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Op-Ed: Why is the U.S. helping China undermine global innovation?

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One of the world’s most consequential conflicts is completely unknown to the vast majority of Americans. Nineteen countries – including the United Kingdom, Canada, Australia and Japan – are currently battling in the World Trade Organization over an issue that could dictate the future of global trade, innovation and the rule of law. Most are opposed to China’s position. The Biden administration is not.

It’s a major unforced error, and risks aiding Beijing in its efforts to cripple innovators in rival nations around the globe.

At issue are “anti-suit injunctions,” court-issued legal measures that prevent a party engaged in a lawsuit in one jurisdiction from simultaneously pursuing the case elsewhere. In recent years, Chinese courts repeatedly issued anti-suit injunctions, without notice or transparency, in patent lawsuits to protect Chinese companies from foreign court cases. These legally binding orders from Chinese courts cripple the ability of foreign innovators to be compensated, and ultimately support China’s goals of global technological dominance.

This is outrageous. China is violating long-standing international norms and forcing the rest of the world to play by its own, self-serving rules.

China’s use of anti-suit injunctions doesn’t occur in a vacuum. In China, unlike the United States, courts aren’t independent from the other parts of the government. Chinese courts are subject to oversight at national and local levels by the Communist Party and its leaders. They have made no secret of their hope to out-compete China’s rivals in high-tech fields.

To make matters worse, Chinese courts and trade agencies have refused to publish rulings in many patent-related cases – allowing China to deny a formal “policy” of anti-suit injunctions, in furtherance of President Xi Jinping’s open intention to “promote the application of Chinese laws and regulations on IP abroad.”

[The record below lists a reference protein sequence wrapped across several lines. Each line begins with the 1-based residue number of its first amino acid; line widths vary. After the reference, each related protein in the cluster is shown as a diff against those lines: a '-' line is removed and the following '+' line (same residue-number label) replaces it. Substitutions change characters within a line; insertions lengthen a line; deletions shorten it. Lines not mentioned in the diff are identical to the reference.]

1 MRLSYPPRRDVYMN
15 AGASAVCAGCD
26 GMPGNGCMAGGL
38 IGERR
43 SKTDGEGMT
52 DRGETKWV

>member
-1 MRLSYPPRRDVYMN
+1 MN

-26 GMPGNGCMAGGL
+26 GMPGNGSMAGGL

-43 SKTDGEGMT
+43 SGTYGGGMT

This situation should be deeply concerning to the U.S. government. And as recently as 2021, it was. That year, the Biden administration called China’s use of anti-suit injunctions a “worrying development.”

Yet when the European Union filed a case at the World Trade Organization objecting to China’s anticompetitive practices and demanding transparency, the Biden administration through its office of the US Trade Representative (“USTR”) did an about-face. Instead of backing our allies, the administration submitted a document questioning “whether the EU has sufficiently explained why the existence of the unwritten measure is not undermined by the fact that all the instances identified by the EU took place over a relatively short period of time and have not been repeated since.”

Fortunately, other allies support the EU’s position. Australia, for example, backs the EU’s position that China’s activities have “undermine[d]” the ability of the EU and other countries to enforce IP protections within their own jurisdictions.

China must be held accountable. We must work with our allies to hold China to basic standards of transparency, due process and non-interference with the parties and courts of our own legal systems.

If we don’t act soon, the next time a U.S. lawyer wants to try a patent dispute he may have to travel to Beijing.

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